Kōrero: City public spaces

Whārangi 1. Public spaces and public buildings

Ngā whakaahua me ngā rauemi katoa o tēnei kōrero

What are public spaces?

Public spaces are areas of cities that are publicly owned or can be accessed by the public. These include streets, squares, parks, waterfronts, and public buildings such as town halls and libraries. Usually these spaces are publicly owned but some, such as shopping malls, are privately owned.

Public spaces contribute to the functioning of cities and enhance their vitality. Streets connect private spaces (homes and workplaces) and enable the flow of people and traffic. Public buildings such as council offices, law courts and post offices support the government and administration of cities. Other public buildings, including museums, art galleries, churches and concert halls, enrich a city’s cultural life. Squares, parks and waterfronts are places for people to socialise, play and rest.

They can also be forums for public meetings, protests and civic events such as outdoor concerts, which can give city dwellers with a wider sense of community. For these reasons city dwellers are normally protective of their public spaces. The loss of public space – through encroachments, blockages or privatisation – can be fiercely resisted.

Public buildings

Public buildings are either publicly owned or used for government functions. New Zealand’s earliest public buildings were usually temporary wooden structures such as land offices and customhouses. Public halls were financed by public subscriptions, and schools were often assisted by government subsidies.

Built to impress

When it opened in 1876 Wellington’s Government Buildings was the largest in the country – a fitting symbol of the importance of the state in New Zealand life. The building included two staircases, eight vaults, 143 rooms, 126 fireplaces, 22 chimneys, two hydraulic lifts, 64 toilets, eight verandahs and seven porticos. Initially, it housed all government departments, but by 1976 only the Education Department remained. In the 2000s, it houses the Victoria University Law School.

Government offices

As the population increased, so too did the role of government. In the era of provincial government (1852–76), provinces constructed government offices – at first of wood, and later of stone or masonry. The debating chamber of the 1865 Canterbury Provincial Buildings (the only surviving complete complex) is New Zealand’s finest example of Gothic revival public architecture. New Zealand’s largest wooden public building is the Old Government Buildings in Wellington.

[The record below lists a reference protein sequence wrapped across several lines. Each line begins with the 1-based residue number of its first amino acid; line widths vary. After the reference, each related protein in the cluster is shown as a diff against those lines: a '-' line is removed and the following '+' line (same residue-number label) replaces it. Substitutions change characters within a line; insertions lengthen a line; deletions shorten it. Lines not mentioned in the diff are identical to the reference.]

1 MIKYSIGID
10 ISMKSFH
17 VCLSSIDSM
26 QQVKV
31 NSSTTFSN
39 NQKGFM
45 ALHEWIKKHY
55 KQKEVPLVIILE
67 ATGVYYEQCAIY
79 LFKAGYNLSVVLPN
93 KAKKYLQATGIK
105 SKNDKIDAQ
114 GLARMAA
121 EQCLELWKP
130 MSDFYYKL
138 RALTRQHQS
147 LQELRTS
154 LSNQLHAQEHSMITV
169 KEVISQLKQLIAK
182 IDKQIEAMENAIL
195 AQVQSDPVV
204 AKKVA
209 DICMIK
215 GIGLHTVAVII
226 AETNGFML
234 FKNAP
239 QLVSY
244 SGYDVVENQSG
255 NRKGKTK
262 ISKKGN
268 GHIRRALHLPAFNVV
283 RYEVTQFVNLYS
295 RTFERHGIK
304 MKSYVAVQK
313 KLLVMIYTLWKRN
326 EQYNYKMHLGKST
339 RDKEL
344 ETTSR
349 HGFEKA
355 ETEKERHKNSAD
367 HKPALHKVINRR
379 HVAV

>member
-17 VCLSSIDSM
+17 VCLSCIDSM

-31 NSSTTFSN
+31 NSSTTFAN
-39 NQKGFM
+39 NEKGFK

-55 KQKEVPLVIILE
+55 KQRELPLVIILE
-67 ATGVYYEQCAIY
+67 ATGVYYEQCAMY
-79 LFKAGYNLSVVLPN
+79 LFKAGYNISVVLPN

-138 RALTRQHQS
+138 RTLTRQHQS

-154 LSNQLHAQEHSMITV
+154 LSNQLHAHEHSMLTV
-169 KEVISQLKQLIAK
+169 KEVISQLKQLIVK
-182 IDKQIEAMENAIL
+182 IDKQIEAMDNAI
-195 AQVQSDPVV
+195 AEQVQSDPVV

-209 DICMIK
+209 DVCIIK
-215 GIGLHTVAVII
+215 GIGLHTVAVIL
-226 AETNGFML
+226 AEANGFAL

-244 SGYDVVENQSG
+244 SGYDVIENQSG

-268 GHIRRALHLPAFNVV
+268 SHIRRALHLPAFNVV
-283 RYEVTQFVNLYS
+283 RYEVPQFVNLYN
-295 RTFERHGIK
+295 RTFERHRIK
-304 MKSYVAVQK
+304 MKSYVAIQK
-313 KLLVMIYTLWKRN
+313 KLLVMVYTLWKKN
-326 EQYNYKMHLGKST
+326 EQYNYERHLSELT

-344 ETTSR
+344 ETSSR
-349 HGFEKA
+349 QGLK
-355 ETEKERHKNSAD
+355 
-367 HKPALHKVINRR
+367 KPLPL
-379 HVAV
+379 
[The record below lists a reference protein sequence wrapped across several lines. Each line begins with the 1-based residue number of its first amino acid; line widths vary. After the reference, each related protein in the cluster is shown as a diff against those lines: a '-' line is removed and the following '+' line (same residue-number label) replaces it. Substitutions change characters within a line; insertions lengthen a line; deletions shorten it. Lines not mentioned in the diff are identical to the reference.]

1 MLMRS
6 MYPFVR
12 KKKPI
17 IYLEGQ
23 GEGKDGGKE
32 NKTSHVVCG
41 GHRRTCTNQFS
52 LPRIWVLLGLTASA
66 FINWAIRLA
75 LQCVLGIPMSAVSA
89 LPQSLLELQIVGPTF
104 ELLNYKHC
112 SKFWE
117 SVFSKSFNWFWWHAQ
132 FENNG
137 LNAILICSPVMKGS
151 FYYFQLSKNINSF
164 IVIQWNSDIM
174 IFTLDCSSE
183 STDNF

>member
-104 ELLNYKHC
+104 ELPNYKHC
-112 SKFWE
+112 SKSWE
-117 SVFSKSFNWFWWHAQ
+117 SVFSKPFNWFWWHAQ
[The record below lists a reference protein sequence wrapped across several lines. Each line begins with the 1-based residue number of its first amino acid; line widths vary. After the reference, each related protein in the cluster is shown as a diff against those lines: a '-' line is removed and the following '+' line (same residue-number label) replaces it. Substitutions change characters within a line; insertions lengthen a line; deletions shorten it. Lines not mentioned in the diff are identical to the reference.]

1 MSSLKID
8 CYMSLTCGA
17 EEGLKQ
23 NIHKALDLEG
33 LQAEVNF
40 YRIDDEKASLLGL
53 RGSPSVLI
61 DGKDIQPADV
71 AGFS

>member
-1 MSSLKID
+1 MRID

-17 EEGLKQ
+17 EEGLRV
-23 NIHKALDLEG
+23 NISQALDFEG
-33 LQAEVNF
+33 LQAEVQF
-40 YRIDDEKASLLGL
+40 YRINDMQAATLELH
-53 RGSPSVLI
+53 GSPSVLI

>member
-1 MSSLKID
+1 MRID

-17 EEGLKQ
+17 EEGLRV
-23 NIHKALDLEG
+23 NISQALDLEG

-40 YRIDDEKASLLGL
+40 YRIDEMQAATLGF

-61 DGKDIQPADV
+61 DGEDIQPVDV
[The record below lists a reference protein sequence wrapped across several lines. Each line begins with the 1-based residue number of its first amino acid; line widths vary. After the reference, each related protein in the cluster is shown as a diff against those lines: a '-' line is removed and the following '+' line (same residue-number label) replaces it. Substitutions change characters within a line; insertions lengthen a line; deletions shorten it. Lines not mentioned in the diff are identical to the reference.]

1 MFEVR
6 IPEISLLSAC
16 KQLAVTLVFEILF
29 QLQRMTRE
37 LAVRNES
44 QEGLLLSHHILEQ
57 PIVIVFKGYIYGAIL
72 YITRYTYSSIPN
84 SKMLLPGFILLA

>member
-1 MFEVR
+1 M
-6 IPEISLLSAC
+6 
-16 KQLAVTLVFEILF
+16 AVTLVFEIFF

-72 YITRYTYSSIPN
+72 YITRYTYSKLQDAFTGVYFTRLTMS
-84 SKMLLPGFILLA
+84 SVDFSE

Other government buildings

As central government expanded, public buildings became larger and grander. Nearly every major post office had a tall clock tower – to show the time, but also signal the importance of the institution in daily life.

Other buildings reflected the power and prestige of central government departments. Dunedin retains the country’s most grandiose railway station, built in 1906 when Railways was the largest department.

As local government grew, town halls, fire stations, museums, public libraries and orphanages joined the list of public buildings. In the 2000s Wellington’s Town Hall, built in 1904, still boasted one of the finest auditoriums in the country.

Parliamentary buildings

When Wellington became the capital in 1865, Parliament sat in the Wellington provincial council chambers. These burnt down in 1907 and were replaced with the present neo-classical structure, which was completed in 1920 – though it lacked one wing of the original design. New Zealand’s most iconic public building, The Beehive, was erected on the site of the uncompleted wing. Opened in 1977, it houses the offices of the prime minister and some cabinet ministers.

New designs

Between the world wars, public buildings adopted new architectural styles. In rebuilding Napier after the 1931 earthquake, art deco predominated, influencing a generation of rebuilt post offices, law courts and public libraries until the 1960s.

American skyscraper designs became influential from the 1950s. The Government Life building (1964) in Cathedral Square was Christchurch’s first example of a modernist glass box. Again, these new buildings showed the growth of the state. As central government became more involved in everyday life, greater space was required to house those who managed services from schools to airlines.

Municipal buildings also followed new styles. Whanganui’s War Memorial Hall led the way with a landmark modernist design in 1955. Christchurch’s new town hall (1972) was also built in a modernist style, as were new public libraries in Gisborne and Ōamaru. Such buildings considerably enhanced the public spaces and cultural life of cities.

Te Papa (the Museum of New Zealand Te Papa Tongarewa, 1998) and the Supreme Court (2009) were notable public buildings of the late 20th and early 21st centuries.

Me pēnei te tohu i te whārangi:

Geoffrey Rice, 'City public spaces - Public spaces and public buildings', Te Ara - the Encyclopedia of New Zealand, http://www.TeAra.govt.nz/mi/city-public-spaces/page-1 (accessed 22 June 2024)

He kōrero nā Geoffrey Rice, i tāngia i te 11 Mar 2010